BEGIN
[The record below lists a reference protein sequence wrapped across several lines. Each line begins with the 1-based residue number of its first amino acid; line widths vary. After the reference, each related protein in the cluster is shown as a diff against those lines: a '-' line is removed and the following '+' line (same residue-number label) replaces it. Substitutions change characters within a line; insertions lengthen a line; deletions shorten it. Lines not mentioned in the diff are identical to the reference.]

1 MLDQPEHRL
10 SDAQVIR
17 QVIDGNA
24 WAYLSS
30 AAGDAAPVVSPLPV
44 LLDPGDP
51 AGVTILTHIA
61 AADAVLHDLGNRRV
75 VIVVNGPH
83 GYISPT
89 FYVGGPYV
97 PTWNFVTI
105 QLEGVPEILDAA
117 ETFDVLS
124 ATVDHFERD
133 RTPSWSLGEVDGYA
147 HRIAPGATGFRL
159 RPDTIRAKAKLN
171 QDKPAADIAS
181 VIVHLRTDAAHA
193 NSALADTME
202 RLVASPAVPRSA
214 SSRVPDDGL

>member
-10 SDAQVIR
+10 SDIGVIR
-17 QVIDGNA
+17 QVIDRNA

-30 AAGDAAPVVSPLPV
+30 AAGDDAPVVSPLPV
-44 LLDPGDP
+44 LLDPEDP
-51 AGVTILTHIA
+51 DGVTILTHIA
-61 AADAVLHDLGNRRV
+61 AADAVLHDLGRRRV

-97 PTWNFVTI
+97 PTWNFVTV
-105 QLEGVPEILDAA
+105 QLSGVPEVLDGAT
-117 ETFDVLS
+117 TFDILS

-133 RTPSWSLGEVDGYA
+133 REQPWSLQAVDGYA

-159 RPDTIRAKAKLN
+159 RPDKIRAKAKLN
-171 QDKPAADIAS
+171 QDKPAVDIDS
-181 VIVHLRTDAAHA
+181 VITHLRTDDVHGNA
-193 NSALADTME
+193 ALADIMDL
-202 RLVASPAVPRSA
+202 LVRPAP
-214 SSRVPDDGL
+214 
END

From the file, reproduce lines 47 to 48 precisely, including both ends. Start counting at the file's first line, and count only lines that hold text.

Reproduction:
+159 RPDKIRAKAKLN
-171 QDKPAADIAS